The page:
PhD - Leuven | More than two weeks ago
Leverage advanced MEMS/NEMS technologies at imec to create active microfluidic circuitries
Microfluidics is a rapidly evolving technology that enables precise manipulation of small fluid quantities, from micro- down to picoliter. Although many functional elements have been successfully miniaturized and integrated in microfluidic chips, including electrical and optical sensors, the fluidic control still often relies on using external valves and pumps. These peripheral instruments are rather bulky and expensive, result in large dead volumes during operation, and -most importantly- cannot be scaled to large numbers. Hence, there is a strong need for more integrated solutions to meet the increasing demand for more complex workflows that require multiplexing and parallelization. In particular, the integration of microvalves is an utmost demand to enable integrated microfluidics.
Today, PDMS-based pneumatic microvalves are most commonly used. The fabrication method involves soft lithography, which is widely adopted in the academic field, but is difficult to produce at an industrial scale due to contamination issues, swelling, surface fouling or unstable surface properties. Other microvalves based on classical MEMS technology exist, but typically require large dimensions, need high actuation forces, as well as have limited valve displacements prone to clogging. This PhD topic will explore novel microvalve concepts by leveraging advanced MEMS/NEMS technologies compatible with state-of-the-art manufacturing processes. The aim of this PhD is to build an integrated microfluidic platform initially to combine nucleic acid extraction and amplification. Such a platform would have applications not only in the field of next-gen DNA-sequencing, but also in sample preparation of single-cells, exosomes, and cell-free DNA. With this platform, we aim at providing a more automated, miniaturized and reliable sample preparation solution than the complex and highly manual sample handling currently being used in labs.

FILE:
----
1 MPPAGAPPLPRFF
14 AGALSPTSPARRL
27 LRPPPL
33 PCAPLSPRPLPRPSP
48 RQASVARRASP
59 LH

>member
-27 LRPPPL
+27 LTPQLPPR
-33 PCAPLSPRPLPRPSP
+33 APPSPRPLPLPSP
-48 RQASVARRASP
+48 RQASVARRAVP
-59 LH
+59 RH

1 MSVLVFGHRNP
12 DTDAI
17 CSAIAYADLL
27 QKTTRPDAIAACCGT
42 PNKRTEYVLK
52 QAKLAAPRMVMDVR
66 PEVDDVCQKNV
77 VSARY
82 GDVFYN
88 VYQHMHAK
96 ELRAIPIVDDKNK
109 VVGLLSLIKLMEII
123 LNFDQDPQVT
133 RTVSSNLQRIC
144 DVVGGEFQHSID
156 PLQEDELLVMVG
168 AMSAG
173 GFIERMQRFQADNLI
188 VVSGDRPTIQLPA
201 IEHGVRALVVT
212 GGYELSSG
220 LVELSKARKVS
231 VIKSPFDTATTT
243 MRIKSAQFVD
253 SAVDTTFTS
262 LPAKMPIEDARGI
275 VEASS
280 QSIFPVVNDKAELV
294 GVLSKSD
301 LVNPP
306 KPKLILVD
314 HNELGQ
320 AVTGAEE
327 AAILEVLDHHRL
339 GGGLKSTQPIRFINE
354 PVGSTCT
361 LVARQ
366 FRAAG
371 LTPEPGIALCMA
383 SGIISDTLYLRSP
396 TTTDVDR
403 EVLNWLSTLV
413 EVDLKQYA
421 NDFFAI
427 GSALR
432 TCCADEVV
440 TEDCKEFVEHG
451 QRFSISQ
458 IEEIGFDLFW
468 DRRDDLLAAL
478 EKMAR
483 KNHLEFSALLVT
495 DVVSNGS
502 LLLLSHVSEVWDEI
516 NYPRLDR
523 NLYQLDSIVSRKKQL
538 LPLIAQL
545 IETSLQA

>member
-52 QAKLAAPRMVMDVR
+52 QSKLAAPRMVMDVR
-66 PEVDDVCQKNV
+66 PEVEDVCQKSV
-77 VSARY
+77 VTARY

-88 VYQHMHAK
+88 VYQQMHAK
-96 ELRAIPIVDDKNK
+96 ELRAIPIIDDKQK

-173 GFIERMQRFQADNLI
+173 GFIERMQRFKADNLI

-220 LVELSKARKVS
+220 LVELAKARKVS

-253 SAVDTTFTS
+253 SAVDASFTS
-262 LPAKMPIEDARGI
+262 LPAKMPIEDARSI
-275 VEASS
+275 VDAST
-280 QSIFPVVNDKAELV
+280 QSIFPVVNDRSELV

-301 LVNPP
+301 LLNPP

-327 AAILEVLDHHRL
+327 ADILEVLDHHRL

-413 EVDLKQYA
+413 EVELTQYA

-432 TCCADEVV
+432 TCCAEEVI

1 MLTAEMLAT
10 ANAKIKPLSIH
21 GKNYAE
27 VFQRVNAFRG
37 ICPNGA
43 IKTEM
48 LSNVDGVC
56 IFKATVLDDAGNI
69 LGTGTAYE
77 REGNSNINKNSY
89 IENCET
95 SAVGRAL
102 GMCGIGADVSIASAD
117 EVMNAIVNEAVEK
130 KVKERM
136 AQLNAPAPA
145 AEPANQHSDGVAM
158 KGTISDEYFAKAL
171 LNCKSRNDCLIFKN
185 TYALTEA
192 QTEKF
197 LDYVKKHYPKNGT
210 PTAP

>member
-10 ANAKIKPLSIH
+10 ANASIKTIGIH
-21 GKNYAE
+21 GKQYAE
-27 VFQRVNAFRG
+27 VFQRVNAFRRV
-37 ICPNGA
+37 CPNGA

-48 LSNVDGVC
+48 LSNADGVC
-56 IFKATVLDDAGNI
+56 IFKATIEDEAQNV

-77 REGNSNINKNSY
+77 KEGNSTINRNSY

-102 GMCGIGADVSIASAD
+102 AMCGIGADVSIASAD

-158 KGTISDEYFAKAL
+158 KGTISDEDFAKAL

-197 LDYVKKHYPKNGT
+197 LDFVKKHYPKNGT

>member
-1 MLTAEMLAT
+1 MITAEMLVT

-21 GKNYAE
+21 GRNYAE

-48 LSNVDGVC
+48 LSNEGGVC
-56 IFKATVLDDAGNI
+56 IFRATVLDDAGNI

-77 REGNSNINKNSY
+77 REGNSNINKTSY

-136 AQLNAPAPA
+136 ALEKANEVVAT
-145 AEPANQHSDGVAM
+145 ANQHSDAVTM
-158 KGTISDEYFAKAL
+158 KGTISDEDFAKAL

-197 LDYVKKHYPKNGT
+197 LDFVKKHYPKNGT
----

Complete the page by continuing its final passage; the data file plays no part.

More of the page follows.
The primary efforts of this PhD project will be the simulation, design and testing of microvalves. Then you will create an active microfluidic platform with multiple microvalves. Finally, you will demonstrate the sample preparation application. The topic will be supervised and supported by a team of physicists, engineers, and biologists across three departments at imec.
Required background: Electrical engineering, physics, mechanical engineering
Type of work: 50% design and simulation; 50% characterization and experimental validation
Supervisor: Liesbet Lagae
Daily advisor: Lei Zhang, Veronique Rochus
The reference code for this position is 2022-091. Mention this reference code on your application form.